Register article on using non-randomness of encrypted file content to reduce time needed to decrypt by brute force
Peter Fairbrother
zenadsl6186 at zen.co.uk
Fri Aug 16 19:29:07 BST 2013
On 16/08/13 09:37, Charles Lindsey wrote:
> On Thu, 15 Aug 2013 11:00:34 +0100, Brian Morrison <bdm at fenrir.org.uk>
> wrote:
>
>> Not seen this mentioned anywhere else yet:
>>
>> http://www.theregister.co.uk/2013/08/14/research_shakes_crypto_foundations/
>>
>>
>> Any opinions from those with direct knowledge of such techniques?
>>
> Isn't that more or less how Colossus worked?
>
Yes, and no, and yes.
Yes because Colossus used non-randomness of plaintext to help decrypt.
The paper however is about calculating how many guesses it takes to find
a solution *_when you order guesses according to the probability that
they are correct_*.
So also no, because the Colossus machine mostly used non-randomness of
plaintext to detect when a (partial) solution had been found, but for eg
Tutte's "1+2 break in" the individual tests were not ordered in terms of
how likely they were to be correct - the machine just did a batch of
tests in non-significant order.
And also yes, sort-of, because the Colossus process, as opposed to the
machine, also used non-randomness to order the choice of what to test
next - most likely first, then next most likely, and so on.
The authors don't introduce any new techniques in this paper, just some
new thoughts on estimating the number of guesses needed when using the
optimum ordering strategy above - try the most likely first, then the
next most likely, and so on - to test on non-linearly distributed guess
spaces, where some guesses are more probable than others.
It seems some approximations which may have been used in calculating how
many guesses are needed in those situations are "ill-advised".
This isn't significant when considering eg brute-forcing a
ciphertext-only attack on a modern cipher with randomly-chosen keys -
there is no way to use the low entropy of the plaintext to order the
trial keys by the probability that they are correct, so the test keys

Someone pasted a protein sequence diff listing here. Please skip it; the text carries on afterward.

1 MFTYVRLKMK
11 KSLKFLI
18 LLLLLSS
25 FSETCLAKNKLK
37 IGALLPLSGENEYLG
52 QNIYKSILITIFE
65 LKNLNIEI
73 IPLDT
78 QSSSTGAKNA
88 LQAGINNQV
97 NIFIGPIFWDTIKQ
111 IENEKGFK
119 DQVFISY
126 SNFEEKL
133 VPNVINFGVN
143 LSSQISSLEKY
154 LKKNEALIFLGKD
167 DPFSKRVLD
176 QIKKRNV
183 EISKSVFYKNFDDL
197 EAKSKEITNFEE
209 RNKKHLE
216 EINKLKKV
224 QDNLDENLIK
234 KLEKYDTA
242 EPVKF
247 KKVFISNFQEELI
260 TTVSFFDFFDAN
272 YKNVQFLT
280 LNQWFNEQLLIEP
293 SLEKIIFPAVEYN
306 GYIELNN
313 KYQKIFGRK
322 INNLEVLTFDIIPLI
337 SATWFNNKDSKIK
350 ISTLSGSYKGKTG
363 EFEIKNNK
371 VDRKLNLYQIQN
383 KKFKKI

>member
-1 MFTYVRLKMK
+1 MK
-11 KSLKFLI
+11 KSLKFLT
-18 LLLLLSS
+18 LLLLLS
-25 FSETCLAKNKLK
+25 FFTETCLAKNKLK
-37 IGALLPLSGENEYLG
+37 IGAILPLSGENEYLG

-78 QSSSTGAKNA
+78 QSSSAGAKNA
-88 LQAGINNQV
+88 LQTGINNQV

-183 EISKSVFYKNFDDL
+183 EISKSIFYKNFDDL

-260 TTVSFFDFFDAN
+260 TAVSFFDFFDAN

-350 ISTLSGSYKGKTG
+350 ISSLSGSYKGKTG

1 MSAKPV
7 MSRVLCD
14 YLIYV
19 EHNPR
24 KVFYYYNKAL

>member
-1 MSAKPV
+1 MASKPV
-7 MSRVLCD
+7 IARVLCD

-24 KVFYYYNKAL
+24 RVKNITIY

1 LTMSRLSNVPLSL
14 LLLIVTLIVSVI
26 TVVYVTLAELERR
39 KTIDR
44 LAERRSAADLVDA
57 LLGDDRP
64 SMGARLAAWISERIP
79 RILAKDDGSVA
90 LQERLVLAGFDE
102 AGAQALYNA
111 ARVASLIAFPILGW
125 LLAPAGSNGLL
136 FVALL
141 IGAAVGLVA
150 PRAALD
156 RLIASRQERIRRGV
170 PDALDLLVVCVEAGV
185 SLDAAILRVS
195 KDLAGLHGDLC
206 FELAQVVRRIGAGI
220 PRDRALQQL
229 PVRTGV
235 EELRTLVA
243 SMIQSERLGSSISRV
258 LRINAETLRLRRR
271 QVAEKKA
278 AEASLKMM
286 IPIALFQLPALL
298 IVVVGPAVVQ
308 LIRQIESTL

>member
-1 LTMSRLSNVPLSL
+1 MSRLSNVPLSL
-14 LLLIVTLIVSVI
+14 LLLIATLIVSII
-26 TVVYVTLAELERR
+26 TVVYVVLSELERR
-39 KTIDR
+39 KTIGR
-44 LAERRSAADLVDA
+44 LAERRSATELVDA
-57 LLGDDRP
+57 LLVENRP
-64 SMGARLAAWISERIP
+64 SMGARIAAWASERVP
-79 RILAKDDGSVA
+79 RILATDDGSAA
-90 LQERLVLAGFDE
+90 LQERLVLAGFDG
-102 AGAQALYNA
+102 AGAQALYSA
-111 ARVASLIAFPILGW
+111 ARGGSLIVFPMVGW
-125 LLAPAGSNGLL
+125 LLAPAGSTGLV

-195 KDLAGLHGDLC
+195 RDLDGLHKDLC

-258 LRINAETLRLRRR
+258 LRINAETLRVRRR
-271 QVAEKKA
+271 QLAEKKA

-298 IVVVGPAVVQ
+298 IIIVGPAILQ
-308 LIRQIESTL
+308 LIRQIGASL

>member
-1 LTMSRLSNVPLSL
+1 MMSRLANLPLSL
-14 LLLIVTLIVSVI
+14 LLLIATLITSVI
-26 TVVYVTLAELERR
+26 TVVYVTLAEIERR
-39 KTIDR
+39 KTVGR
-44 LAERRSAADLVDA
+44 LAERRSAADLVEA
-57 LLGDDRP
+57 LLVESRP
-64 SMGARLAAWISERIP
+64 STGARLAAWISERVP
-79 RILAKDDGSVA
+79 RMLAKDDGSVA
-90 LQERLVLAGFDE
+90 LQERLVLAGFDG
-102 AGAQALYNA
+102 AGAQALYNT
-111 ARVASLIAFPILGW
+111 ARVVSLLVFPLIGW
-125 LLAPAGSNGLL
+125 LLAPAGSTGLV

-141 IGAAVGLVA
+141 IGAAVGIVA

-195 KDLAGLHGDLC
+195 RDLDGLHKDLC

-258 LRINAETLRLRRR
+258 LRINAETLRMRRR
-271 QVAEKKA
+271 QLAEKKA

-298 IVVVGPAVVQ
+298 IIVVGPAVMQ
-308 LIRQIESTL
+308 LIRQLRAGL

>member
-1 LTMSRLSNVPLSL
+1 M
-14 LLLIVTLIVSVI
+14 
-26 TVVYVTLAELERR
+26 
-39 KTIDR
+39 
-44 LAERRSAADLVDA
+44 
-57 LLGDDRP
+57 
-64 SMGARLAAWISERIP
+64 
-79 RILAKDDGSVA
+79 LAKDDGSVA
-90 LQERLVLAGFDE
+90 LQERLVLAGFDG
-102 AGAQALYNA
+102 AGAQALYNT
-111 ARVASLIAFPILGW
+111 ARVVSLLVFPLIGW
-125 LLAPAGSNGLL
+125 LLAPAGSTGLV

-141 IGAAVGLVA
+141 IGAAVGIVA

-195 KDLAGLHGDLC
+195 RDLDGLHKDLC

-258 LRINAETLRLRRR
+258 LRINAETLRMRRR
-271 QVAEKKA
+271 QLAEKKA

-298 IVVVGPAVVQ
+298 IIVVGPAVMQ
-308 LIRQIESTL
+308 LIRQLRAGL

are effectively chosen at random and the old estimates hold.
However if you are brute-forcing eg a user-chosen password in a highly
non-linear space, where some choices are much more likely than others,
then you can order the trials by likelihood, and if you do then their
result for the number of trials needed is lower than that given by some
other methods, implying that it is easier to do some theoretical
password-type searches than we previously thought it was.
This has no significance as far as today's actual practical attacks on
passwords are concerned, because for real attacks on passwords we
already know about how hard it is to find a match, from practical
experience - but maybe some attacks which aren't done at present might
be easier than we thought they were, and could be more productive than
we thought.
However I doubt there will be many of those new situations, as the
approximations they have found to be ill-advised aren't widely used by
cryptographers.
More, experienced cryptographers would likely take any results based on
them with a big pinch of salt anyway.
I know I would, for other reasons - how do you accurately find the
probability of each of a list of passwords being correct? the entropy of
a non-linear password space? average/minimum case? distribution of
guesswork? what's the entropy of english letters? - long before I
wondered whether some math approximations were right or not.
It is a bit interesting - but it would have been much more so if they
had introduced a methodology for actually calculating the guesses
needed, rather than just showing this or that approximation is wrong.
And it doesn't shake crypto foundations much, if at all.
-- Peter Fairbrother
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